Dr Nicole George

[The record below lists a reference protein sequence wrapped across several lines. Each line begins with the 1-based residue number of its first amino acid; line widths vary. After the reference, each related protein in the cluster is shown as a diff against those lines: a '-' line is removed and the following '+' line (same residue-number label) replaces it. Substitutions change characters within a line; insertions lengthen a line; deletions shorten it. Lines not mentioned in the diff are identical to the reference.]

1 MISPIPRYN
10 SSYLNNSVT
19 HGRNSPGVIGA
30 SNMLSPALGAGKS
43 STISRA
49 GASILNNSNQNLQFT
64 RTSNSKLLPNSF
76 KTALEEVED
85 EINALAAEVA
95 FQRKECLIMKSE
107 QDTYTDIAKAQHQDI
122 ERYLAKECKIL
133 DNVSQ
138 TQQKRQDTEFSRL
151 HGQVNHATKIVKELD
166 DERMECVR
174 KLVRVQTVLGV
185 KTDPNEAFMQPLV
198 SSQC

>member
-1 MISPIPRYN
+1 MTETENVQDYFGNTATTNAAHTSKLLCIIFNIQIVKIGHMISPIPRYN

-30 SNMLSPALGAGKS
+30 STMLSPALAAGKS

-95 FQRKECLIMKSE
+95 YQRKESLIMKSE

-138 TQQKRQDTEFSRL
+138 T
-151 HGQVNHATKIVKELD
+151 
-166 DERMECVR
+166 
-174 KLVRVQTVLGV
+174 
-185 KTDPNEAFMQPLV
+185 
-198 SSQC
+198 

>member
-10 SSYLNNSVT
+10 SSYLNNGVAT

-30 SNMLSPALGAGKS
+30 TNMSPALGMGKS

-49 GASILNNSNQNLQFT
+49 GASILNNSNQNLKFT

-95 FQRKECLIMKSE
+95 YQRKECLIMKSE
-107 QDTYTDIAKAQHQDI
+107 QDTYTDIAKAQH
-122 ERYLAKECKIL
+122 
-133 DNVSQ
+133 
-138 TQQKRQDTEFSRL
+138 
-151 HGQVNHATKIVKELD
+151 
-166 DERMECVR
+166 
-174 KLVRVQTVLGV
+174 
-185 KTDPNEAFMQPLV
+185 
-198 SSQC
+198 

The Pacific Island region’s gender advocates have been untiring in their efforts to challenge violence against women in their countries for three decades. Recent instances of policy reform on this issue suggest increasing government support for this agenda.  Yet rates of gendered violence in Pacific Islands countries remain high.  In this paper I reflect on the results of a 3-year research project I have conducted in Fiji, Bougainville, and New Caledonia examining how women’s capacities to safely resist this violence are mediated by layered sets of social, political and economic institutions. My findings show that while standard assertions of “rights to security" are well-understood by women at the community level, confidence in the institutional sources of support which might make this right concrete appear low.  When asked about how safety becomes achievable, strategies of “private prudentialism” and “self-policing”, were frequently reported by research participants as the key, and sometimes only, means to resist insecurity.  This suggests, somewhat disturbingly, that the principle of women’s “right” to security, is mediated through everyday, “relations of ruling”, so that it is received by many women in these settings as a discourse of gendered temperance.  

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